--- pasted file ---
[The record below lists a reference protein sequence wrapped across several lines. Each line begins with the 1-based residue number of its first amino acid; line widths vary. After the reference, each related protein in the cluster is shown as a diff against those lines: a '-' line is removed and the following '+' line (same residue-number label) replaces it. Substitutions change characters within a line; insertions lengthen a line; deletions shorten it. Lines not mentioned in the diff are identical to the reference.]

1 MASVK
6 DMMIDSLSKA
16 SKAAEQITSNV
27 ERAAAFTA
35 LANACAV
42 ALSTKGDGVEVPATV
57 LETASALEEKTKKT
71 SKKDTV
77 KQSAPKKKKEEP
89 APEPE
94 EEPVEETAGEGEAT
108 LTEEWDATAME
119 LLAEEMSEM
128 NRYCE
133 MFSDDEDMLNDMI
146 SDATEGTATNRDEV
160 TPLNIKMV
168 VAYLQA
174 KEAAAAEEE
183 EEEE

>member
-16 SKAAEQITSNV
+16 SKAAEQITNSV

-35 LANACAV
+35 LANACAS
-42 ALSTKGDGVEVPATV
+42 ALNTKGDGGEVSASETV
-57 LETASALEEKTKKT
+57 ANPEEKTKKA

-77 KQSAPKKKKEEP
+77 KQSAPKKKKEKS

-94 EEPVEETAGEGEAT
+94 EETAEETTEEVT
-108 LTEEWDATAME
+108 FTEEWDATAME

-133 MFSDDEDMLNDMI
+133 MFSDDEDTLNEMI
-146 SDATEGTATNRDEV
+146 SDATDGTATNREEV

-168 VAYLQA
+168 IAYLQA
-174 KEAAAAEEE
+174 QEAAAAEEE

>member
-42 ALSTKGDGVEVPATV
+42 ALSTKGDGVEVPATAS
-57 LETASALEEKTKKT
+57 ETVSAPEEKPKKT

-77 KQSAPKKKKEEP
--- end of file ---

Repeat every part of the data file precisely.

[The record below lists a reference protein sequence wrapped across several lines. Each line begins with the 1-based residue number of its first amino acid; line widths vary. After the reference, each related protein in the cluster is shown as a diff against those lines: a '-' line is removed and the following '+' line (same residue-number label) replaces it. Substitutions change characters within a line; insertions lengthen a line; deletions shorten it. Lines not mentioned in the diff are identical to the reference.]

1 MASVK
6 DMMIDSLSKA
16 SKAAEQITSNV
27 ERAAAFTA
35 LANACAV
42 ALSTKGDGVEVPATV
57 LETASALEEKTKKT
71 SKKDTV
77 KQSAPKKKKEEP
89 APEPE
94 EEPVEETAGEGEAT
108 LTEEWDATAME
119 LLAEEMSEM
128 NRYCE
133 MFSDDEDMLNDMI
146 SDATEGTATNRDEV
160 TPLNIKMV
168 VAYLQA
174 KEAAAAEEE
183 EEEE

>member
-16 SKAAEQITSNV
+16 SKAAEQITNSV

-35 LANACAV
+35 LANACAS
-42 ALSTKGDGVEVPATV
+42 ALNTKGDGGEVSASETV
-57 LETASALEEKTKKT
+57 ANPEEKTKKA

-77 KQSAPKKKKEEP
+77 KQSAPKKKKEKS

-94 EEPVEETAGEGEAT
+94 EETAEETTEEVT
-108 LTEEWDATAME
+108 FTEEWDATAME

-133 MFSDDEDMLNDMI
+133 MFSDDEDTLNEMI
-146 SDATEGTATNRDEV
+146 SDATDGTATNREEV

-168 VAYLQA
+168 IAYLQA
-174 KEAAAAEEE
+174 QEAAAAEEE

>member
-42 ALSTKGDGVEVPATV
+42 ALSTKGDGVEVPATAS
-57 LETASALEEKTKKT
+57 ETVSAPEEKPKKT

-77 KQSAPKKKKEEP